Fuel prices are almost never at convenient prices for anyone. This it becomes more and more important to not only have a relatively fuel-efficient car, but to also drive efficiently and thus maximize your car’s fuel economy. This will benefit drivers not only by increasing your vehicle’s longevity; it can also help reduce the effects that vehicles have on the environment. Most of all it will save you money and make your driving experience safer. There are so many tips and tricks for getting the most from your full tank of gas, some you may not even be aware of.



When it comes to fuel efficiency, there are two classifications of factors that together produce the number of miles per gallon your vehicle can potentially deliver. Some owners don’t realize that vehicle maintenance has almost a direct effect on mileage figures. Regular maintenance like changing the engine oil that your vehicle manufacturer’s recommends (you can find this in the owner’s manual) is an integral element to proper engine care. Even regularly changing the air and oil filters, keeping the spark plugs in proper condition both help to maximize efficiency and also to improve performance and reduce harmful emissions.

The inflation, balance and alignment of your tires also factors into everything. This matters because when your tires are working properly, it actually reduces frictional resistance between the rubber and the road by, and that boosts the effect of fuel efficiency since the vehicle does not have to exert as much energy on moving. At the same time, be wary of the extra weight from cargo in or on your vehicle. The drag and/or increased weight  created causes your car’s engine to have to work harder, thereby reducing efficiency.

Young serviceman checking wheel alignment  in a car workshop

Always keep an eye on your fuel economy and document the number of gallons and distance traveled at each service station stop. This gives you a good indication of how your driving habits affect fuel economy. Be on the lookout for sudden drops in mileage as this can indicate that you’re experiencing engine some problems.



Driving “efficiently” is synonymous with driving “sensibly.” Aggressive starts and stops waste fuel along with speeding and are generally unsafe. You should observe the speed limit, as this can save fuel beyond simply keeping you out of the eyes of police. Both reasons essentially lead to saving money as well. There have been tests conducted that show that driving at the posted speed limit of 55 mph can save about 13% of the fuel you’ll burn if you were to increase your speed to 65 mph. Pressing the accelerator to propel yourself up to 75 mph will use up roughly another 12% more than if you’re going 65 mph. With a fuel savings of 25% when throttling back from 75 mph to 55 mph, it won’t take long to realize some serious savings, especially if you do a lot of open road driving.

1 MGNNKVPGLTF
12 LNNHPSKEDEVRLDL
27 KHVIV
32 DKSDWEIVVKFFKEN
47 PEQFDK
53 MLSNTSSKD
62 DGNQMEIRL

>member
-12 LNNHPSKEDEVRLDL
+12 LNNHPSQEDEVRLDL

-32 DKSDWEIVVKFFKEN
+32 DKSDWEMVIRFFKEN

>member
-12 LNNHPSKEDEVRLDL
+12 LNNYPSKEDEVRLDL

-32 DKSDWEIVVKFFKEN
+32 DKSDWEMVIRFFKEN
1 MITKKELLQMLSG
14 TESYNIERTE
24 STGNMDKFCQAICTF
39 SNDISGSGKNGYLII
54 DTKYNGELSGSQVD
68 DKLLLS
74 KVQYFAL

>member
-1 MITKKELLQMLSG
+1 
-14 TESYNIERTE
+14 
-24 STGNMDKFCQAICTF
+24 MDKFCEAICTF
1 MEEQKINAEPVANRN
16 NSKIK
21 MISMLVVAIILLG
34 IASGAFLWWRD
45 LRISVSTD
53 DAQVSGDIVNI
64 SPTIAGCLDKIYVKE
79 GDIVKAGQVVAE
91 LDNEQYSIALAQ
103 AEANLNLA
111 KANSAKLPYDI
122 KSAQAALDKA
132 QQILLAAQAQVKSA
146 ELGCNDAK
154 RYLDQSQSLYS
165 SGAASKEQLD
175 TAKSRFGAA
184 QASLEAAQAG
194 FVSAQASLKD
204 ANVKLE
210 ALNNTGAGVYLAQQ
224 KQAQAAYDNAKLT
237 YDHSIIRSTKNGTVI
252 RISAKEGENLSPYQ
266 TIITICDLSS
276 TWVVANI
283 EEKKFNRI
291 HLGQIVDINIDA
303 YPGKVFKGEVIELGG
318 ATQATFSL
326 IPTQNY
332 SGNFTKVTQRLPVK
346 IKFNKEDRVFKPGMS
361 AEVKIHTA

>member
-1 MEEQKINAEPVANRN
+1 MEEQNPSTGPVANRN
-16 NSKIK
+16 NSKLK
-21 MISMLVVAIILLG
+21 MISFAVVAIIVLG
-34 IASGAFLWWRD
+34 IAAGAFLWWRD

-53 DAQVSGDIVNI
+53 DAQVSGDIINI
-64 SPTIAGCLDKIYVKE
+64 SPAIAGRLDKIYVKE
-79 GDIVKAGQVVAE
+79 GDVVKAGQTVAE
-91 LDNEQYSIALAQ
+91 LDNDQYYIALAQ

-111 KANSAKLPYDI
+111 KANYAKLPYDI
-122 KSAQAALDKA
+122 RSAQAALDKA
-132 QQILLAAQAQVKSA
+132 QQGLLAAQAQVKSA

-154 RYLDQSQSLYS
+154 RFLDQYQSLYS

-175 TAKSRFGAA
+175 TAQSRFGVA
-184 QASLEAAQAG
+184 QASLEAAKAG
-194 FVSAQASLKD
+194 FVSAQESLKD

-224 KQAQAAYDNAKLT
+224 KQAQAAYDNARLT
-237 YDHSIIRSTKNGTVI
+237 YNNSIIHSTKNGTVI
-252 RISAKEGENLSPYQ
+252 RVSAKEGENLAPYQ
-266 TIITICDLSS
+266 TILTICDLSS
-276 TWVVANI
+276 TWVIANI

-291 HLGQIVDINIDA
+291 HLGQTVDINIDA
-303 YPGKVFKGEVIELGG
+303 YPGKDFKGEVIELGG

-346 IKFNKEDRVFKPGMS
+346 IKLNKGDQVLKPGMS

Other tips designed to help maximize your car’s fuel economy:

  • Use your air conditioner when absolutely needed. Rather than rolling the windows down to cool off, which creates extra drag, try keeping the windows up and utilizing your car’s ventilation system to provide a flow of air through the cabin. The AC/Heating systems use energy from the car and if your cabin is already at a comfortable climate, there is no need to turn them on.
  • Most modern cars don’t require more than about a minute to “warm up” when started, so try to avoid excessive idling. Your car consumes fuel as soon as the engine is on, even when not driving. Similar how keeping the electrical systems in your car on can drain your battery, keeping your engine on even when not driving can suck up enough gas to shorten the duration of your next trip
  • In addition to the above tip on idling, some newer cars have a start & stop system that automatically shuts the engine down when stopped. They are designed to restart once the brake pedal is released. These can reduce fuel consumption up to 5%, but even if your car does not do this, you can get similar results by turning off your engine if you’ll be idling for more than one minute. Many drivers do this when waiting for a train to pass a railroad crossing.
  • Shade does not just help keep your interior cool and prevent sun damage on the dash and steering, it also allows for less fuel. A cooler car also leads to you minimizing your use of the ac/heater as well.


When buying a new car, you should always look into the miles-per-gallon rating. Buying your gasoline at a lower price obviously saves money but there is always a discrepancy in fuel costs from one gas station to the next. Some gas stations may have certain days of the week when fuel prices are reduced and you should try to fill up on those days versus the higher price days. The internet has made checking such factors a much easier endeavor than driving to every station in your area to shop and compare.